Making Connections: Laurenson Sees Our Common Bonds
By capturing images of children and adults in daily life in Asia, Africa, and South America, Branford photographer Alice Laurenson offers a stunning display of the universal bonds that connect us all.
“I’ve always loved photography and believed in its power to influence, inspire, and motivate, as well as delight and entertain. Now, I’m using my own images to focus attention on our common humanity,” says Alice.
Now through Monday, Nov. 27, her beautiful collection of images is on display as part of a photography exhibit, “Connections and Reflections,” at the Keyes Gallery of the Willoughby Wallace Memorial Library in Stony Creek.
Alice’s recently curated photo collection is done in film. The exhibit’s 20 large images in black and white and color represent people she’s encountered during the last 20 years of her career as a tour manager with an educational tours travel organization focused on archaeology, history, and culture.
A lifelong photo hobbyist who began with nature photography, Alice soon turned her lens toward the people she met during her extraordinary years of travel to unique locations.
“I’ve always been interested in people’s faces—I look for interesting faces—and I’ve been lucky that these people allowed me to put them in focus,” says Alice.
Even if she didn’t know their language, a bit of pantomime to request their permission would usually be enough to allow Alice to capture the shot.
“Early on, I learned that we don’t need to speak the same language to communicate and connect,” she says.
Now, Alice is sharing her work with her shoreline community neighbors at a time when she feels we need to remind ourselves of our common bonds.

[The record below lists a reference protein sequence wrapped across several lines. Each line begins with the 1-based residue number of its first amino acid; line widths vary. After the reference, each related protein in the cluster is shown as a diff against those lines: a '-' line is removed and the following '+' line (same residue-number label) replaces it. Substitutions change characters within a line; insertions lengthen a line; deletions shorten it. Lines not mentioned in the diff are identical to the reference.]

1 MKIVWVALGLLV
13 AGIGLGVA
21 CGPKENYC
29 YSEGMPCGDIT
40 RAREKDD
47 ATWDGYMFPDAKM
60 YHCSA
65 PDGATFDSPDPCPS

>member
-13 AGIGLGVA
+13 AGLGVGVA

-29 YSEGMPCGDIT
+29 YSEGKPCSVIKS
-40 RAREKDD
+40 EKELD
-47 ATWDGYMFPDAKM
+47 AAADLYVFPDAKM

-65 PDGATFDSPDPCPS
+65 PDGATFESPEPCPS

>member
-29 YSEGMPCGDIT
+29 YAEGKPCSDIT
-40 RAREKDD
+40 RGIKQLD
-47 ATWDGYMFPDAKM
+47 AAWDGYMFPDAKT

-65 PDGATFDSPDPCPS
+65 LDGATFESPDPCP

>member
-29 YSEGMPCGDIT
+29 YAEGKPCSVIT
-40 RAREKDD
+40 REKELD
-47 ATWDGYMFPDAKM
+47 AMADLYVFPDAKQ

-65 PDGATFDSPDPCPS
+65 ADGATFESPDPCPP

“That’s what I came away with very early on, that we are all one. It’s so very important for us to always remember that, especially now,” says Alice.
Through her lens, Alice shares her view of the beauty found in people while working, playing, and otherwise living their lives. She freezes in time extraordinary moments in the ordinary: a woman in Kashgar in Xinjiang, China tending to buckets of sudsy laundry on the sidewalk; a woman cooking with calabash bowls in her earthen-walled kitchen in Mali, West Africa; a man in the same village painstakingly deconstructing a woven plastic feedbag and braiding the strands into strong, heavy rope.
“Mali, West Africa is one of my favorite places in the world,” says Alice. “It’s one of the places I felt most at home.”
Alice also feels privileged to have traveled to Syria in the years prior to the armed conflict uprising against the regime of Syrian President Bashar al-Assad, which began in 2011. In one photo on display, a young Syrian girl peers back at Alice.
“I just loved her face. She’s a schoolgirl in a very, very small village in Syria. We were there to see the ruins, and I just saw her,” says Alice.
Pointing to the girl’s rumpled beige coat with a distinct silhouette of a man as its chest emblem, Alice notes, “I had this photo for years before I realized what I was looking at. That’s the former President Assad on her uniform. It gave me chills because he was so evil.”
Alice has dedicated one wall of her exhibit to the children she’s encountered in her world travels. As with all of the photos in the exhibit, each picture has a title. “Cuzco Kid” is an extraordinary little man centered in the frame. He’s wearing the native, cowboy-style garb of Peru and a matching attitude. “Boy with Pink Sandals” features a Cambodian youngster as the star of the photo.